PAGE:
There’s also been the movement for second-amendment rights, to make abortions illegal, to increase religiosity in schools and households, scientology, science denial, radicalized religious fundamentalism in both Islam and Christianity and most notably in recent years the revival of literal Nazis. There’s more you can probably think of, like environmentalism, libertarianism, the recent increase in homeschooling, Men’s Rights Activism and the related Pick Up Artist movement online.
That’s our population. It’s not actually that bad a sample size given how recent social movements in their current form are.
Movements are more similar to viruses than anything else in that they need a host–people–to exist, and reproduce by obtaining more hosts. Therefore, movements that are good at obtaining more hosts, and that are good at survival (that is, because they either extend the lifespan of their hosts, like Mormonism does, or because they spread faster than they kill the hosts, like cigarette smoking), are movements that are likely to continue onto the next generation, until most movements have those traits.
This is why suicide cults are a lot less popular than Catholicism, by the way.
So, what have social movements evolved? Well, after movements to abolish slavery and grant women’s suffrage, they developed a trait. It had been used in the past by religions, themselves either a kind of movement or a precursor to them depending on your views.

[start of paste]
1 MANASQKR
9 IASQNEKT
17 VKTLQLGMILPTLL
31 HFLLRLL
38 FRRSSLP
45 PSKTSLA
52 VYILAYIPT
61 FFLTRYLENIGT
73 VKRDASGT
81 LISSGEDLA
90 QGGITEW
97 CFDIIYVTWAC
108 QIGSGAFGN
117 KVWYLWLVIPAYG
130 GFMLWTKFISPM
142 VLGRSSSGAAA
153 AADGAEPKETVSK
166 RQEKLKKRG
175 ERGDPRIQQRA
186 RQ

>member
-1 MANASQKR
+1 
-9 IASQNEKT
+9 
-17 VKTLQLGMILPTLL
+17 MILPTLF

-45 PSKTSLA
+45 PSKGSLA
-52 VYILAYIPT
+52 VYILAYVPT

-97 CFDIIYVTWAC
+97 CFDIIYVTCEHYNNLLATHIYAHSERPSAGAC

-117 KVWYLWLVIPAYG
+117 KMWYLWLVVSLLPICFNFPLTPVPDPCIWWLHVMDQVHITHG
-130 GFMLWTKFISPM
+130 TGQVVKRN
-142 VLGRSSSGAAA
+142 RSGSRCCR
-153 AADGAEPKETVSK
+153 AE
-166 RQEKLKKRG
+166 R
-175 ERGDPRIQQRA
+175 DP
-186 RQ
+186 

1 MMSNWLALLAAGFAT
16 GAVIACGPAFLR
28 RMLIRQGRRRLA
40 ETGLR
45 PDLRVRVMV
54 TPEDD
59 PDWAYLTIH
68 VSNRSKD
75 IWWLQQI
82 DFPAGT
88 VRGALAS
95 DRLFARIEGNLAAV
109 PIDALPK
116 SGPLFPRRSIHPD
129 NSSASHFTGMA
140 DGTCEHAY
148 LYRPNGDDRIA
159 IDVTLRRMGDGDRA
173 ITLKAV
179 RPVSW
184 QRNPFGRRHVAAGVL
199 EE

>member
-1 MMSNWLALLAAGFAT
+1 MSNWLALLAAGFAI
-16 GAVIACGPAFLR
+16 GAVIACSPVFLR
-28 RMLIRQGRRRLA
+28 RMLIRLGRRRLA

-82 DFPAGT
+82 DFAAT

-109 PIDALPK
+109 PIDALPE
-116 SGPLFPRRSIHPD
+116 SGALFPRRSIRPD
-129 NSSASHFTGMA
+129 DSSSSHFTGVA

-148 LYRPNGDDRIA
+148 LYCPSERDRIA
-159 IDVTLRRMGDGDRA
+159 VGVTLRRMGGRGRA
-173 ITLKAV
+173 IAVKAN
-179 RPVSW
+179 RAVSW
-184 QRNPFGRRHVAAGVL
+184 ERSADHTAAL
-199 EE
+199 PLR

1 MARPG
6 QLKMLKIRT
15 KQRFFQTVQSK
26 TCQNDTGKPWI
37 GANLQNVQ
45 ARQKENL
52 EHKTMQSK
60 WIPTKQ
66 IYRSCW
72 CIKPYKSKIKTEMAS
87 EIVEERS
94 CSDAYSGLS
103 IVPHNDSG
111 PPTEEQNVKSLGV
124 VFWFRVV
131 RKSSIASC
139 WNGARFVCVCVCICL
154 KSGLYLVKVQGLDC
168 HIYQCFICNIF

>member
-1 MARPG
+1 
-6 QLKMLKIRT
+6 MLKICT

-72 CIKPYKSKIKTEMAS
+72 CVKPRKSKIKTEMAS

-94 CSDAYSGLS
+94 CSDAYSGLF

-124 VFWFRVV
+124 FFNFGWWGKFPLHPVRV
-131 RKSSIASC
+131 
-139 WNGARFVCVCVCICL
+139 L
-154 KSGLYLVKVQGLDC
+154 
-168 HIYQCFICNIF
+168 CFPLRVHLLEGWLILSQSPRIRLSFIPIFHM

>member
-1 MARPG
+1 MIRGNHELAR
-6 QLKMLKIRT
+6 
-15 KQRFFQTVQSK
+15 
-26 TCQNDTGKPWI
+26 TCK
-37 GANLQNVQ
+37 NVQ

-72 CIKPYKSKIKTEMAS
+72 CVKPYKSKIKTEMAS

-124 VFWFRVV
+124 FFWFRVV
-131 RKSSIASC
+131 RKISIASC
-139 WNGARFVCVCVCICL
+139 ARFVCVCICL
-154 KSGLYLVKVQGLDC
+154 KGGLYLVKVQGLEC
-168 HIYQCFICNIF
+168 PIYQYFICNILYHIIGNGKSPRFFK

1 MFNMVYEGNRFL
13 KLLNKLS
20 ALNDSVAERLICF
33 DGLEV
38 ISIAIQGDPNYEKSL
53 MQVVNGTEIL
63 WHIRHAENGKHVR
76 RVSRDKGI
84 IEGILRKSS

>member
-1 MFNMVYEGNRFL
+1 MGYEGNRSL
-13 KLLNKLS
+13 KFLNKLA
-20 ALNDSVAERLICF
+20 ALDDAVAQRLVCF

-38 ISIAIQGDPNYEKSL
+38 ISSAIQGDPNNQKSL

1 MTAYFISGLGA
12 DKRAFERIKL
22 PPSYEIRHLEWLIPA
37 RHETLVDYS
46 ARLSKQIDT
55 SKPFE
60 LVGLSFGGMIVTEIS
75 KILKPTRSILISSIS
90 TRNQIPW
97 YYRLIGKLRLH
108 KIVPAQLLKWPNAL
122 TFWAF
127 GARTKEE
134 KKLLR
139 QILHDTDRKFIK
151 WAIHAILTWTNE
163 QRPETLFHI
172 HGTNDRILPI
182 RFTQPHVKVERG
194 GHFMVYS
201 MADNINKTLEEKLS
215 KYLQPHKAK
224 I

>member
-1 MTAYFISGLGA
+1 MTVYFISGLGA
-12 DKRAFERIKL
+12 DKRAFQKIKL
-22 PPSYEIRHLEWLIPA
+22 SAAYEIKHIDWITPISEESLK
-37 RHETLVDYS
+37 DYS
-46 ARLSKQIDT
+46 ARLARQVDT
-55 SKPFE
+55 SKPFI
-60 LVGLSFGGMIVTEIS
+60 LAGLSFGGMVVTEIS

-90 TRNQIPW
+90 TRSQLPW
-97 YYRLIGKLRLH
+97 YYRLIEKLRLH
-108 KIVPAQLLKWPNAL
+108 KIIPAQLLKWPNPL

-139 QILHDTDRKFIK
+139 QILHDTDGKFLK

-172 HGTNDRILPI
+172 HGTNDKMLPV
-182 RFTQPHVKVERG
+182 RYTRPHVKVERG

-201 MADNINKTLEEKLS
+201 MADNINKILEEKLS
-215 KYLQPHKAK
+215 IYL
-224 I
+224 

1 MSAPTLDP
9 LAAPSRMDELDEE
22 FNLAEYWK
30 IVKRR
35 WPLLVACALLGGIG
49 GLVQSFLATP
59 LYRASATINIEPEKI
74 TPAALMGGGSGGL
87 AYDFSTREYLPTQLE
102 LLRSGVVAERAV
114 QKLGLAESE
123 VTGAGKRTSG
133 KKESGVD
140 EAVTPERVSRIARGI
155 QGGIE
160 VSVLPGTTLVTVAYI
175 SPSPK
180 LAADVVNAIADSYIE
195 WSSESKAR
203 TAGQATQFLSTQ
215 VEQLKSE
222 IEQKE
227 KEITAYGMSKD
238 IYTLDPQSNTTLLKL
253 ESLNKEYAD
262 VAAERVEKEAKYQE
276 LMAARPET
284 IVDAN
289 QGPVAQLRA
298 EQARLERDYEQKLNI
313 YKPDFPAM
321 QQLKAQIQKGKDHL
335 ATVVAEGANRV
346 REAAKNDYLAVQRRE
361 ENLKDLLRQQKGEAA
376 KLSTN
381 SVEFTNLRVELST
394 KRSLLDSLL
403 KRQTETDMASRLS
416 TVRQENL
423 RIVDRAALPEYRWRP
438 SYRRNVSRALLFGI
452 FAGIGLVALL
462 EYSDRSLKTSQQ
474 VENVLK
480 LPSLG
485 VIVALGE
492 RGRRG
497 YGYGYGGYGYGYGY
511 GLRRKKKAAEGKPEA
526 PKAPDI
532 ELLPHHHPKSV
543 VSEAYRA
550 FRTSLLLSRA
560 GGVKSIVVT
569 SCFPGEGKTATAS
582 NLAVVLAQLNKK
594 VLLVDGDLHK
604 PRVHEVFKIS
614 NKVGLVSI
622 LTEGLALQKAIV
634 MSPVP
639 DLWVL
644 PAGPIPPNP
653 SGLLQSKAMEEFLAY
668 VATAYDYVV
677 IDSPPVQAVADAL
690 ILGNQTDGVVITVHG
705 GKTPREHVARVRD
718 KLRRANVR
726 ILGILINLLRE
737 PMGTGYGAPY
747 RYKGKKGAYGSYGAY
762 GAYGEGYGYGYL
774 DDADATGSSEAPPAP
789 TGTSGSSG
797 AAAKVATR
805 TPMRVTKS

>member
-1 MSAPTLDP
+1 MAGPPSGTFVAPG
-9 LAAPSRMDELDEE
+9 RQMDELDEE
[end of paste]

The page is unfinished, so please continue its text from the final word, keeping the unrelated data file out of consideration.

Shame at the inhumanity of a set of behaviours was for a long time a very useful tool at modifying it. It is why it was often used to hinder movements as well as to further them. Over time, the race traitor’s position became the racist’s, for people ceased to be ashamed of being race traitors and began being ashamed of being racist. Sexist went the same route, going from adjective to insult over a relatively short time span, even for linguistic drift in the English language.
You can see this trait begin to appear in new movements with words like Islamophobic and Homophobic, which were never just adjectives. Instead the movements coined the insults that would shame the opposition into different behaviour from the get-go, after such an adaptation proved useful for previous movements.